Monday, October 26, 2015

31 Days of Life Stories #26

Thanks to everyone for the kind words regarding yesterday's life story. It was very tough for me to relive the story of dad's death and write it for you; but, if it would help anyone to take a needed action so they would not have to live with regrets, I would be so glad!

So, today, I feel it's time for a lighter, happier subject. I'm going to tell you about my first car. I've already shared how I scratched Dad's Renault, but as time went on I did become a better driver. My parents decided to trust me with a car since I now had my job at the courthouse and needed wheels to get there.

Dad knew a place near Chicago where he could buy dependable used cars for a good price. He liked to buy them and then bring them down to Florida because he felt he could make money on them. When it came time for me to have a car, his first thought was to head back to Chicago. My opinion on a car was not asked, nor was I invited to go pick it out. I don't know now how much it cost but I would say it would have been about $500 - $1,000. Remember, this was in the seventies!

Anyway, he flew to Chicago, picked out a car, and drove it back. He got in way late that night, so late I was already asleep dreaming of what he had bought. Surely he'd found an old Mustang or even a Beetle! The next morning, I woke up and immediately headed out to see what my new ride looked like.

I ran out to see a Dodge ... Coronet. If you don't know what a Coronet looked like, just think Grandma car. It was clean as a whistle and it had a very important accessory - air conditioning! (A lot of those cars from Chicago didn't have that.) 

I got over my disappointment fast - the main thing was I had wheels AND it was paid for. So many kids nowadays have brand new vehicles and big insurance bills and car payments before they've even graduated high school. I realize sometimes the parents pay for everything, or sometimes they make the child help with payments but what I've noticed those cars seem to always get wrecked. Sometimes old cars get wrecked too ...

The car ran like a top and it wasn't long before I got pretty attached to it. After all, no car payments meant more of my money could go for important things, like new clothes.

One day, I got up early and jumped in the car to head to work. It was a foggy day and the windows where covered with dew. We never had to scrape frost off windows in Florida but you did need to clean the dew off where you could see. But I just ran the wipers on the windshield but left the side windows alone.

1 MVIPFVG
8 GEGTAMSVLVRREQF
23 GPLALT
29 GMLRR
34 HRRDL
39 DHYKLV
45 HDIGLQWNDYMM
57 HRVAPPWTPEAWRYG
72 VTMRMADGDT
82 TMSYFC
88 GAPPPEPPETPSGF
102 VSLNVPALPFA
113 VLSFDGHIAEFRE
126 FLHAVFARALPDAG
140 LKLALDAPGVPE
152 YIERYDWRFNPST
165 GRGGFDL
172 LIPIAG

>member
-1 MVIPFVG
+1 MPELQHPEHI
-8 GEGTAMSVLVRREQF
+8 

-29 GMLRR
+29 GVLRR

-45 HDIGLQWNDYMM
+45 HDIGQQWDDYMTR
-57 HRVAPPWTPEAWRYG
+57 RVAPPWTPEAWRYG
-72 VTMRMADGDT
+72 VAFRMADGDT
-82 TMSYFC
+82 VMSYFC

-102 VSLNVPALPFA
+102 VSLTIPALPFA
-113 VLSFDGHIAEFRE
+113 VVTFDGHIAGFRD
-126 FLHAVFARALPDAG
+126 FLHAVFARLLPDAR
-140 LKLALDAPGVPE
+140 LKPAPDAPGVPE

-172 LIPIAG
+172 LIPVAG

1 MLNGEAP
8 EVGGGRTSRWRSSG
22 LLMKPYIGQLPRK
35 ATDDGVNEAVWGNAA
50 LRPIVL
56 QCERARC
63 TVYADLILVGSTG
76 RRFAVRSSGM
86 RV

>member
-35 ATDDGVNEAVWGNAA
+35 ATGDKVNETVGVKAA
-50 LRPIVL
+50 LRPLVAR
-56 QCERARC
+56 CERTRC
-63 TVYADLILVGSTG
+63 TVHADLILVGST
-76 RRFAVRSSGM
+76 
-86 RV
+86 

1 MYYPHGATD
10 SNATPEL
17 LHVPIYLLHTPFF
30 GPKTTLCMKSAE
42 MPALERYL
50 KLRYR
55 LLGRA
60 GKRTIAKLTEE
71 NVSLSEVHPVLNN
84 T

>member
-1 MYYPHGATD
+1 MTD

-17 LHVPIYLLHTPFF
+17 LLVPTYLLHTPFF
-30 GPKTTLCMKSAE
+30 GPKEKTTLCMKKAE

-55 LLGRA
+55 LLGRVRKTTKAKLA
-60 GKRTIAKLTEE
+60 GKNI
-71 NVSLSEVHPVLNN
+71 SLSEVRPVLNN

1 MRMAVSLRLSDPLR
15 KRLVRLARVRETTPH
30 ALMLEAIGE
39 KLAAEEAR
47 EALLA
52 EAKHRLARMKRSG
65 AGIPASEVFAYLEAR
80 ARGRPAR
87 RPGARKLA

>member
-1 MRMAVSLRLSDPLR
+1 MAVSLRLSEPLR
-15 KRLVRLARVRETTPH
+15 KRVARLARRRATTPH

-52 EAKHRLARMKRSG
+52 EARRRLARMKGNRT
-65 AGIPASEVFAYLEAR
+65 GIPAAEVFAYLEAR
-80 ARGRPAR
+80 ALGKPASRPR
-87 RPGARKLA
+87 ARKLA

I pulled out in front of a pickup going ninety-to-nothing on the highway because I didn't see her out my side window. Bang! The sound of that crash still reverberates in my head when I think about that day. I'm pretty sure I didn't have a seat belt on - this was before it was the law.  I didn't have a cut or a bruise at all, but I did have a heavy heart when I got out and saw my little Coronet. She not only did not look queenly but not even grandmotherly anymore. Her front end was smushed good.

This happened in the days before cell phones, so the lady driving the pick-up walked to a neighbor to call the police and I walked home to face the music. The tears started to roll as I trudged down that famous lane to our house, the one I had walked to catch the bus so many times. I guessed I'd be riding that bus again from now on ... by the time I got to the house I was sobbing. Mom was at work so I had to go wake Dad up and tell him what I had done. I figured he would be mad.

He jerked awake when he heard the sound of my crying. He was not mad at all but just thankful I didn't get hurt. Isn't it always better to come clean right away with what you've done?

He went back with me to the scene of the accident. By that time, the police was there and I had to fill out the accident report. I was charged with failure to yield and had to pay a ticket. 

Dad towed my car home. I requested he turn it around so I wouldn't have to see her mournful face looking at me every day.

In time, Dad got the car fixed (the engine thankfully was in good shape still) and repainted and I was able to drive her again. I was so thankful to have her back! I learned looks were not everything. The little Coronet might not have been beautiful but she was built like a tank!







This post is #26 in my series, 31 Days of Life Stories. Hundreds of writers are linking up at the 31 Day Writing Challenge hosted by Crystal Stine. There is a wealth of information on many topics. Go visit and see! I'll be posting under the category "Inspiration and Faith."

5 comments:

betty said...

My niece's first car when she was a new driver was a heavy duty one; can't remember the model now, but it was something her parents wanted to protect her as much as possible with; seems your dad was doing the same thing for you in picking out the Coronet :)

betty

Cathy said...

I enjoyed the memories of your first car.

I remember my first car was an old Ford Fairlane with no air, except for the hole in the floorboard. I loved that car too!!

Thanks for sharing.

Denise said...

made me smile

Betty Draper said...

Loved your story, what a great Dad you had...sound like to me his teaching took root in your heart.

Misha Gericke said...

I liked this story. It's so strange how a small thing like not cleaning a side window can have such a big impact. :-)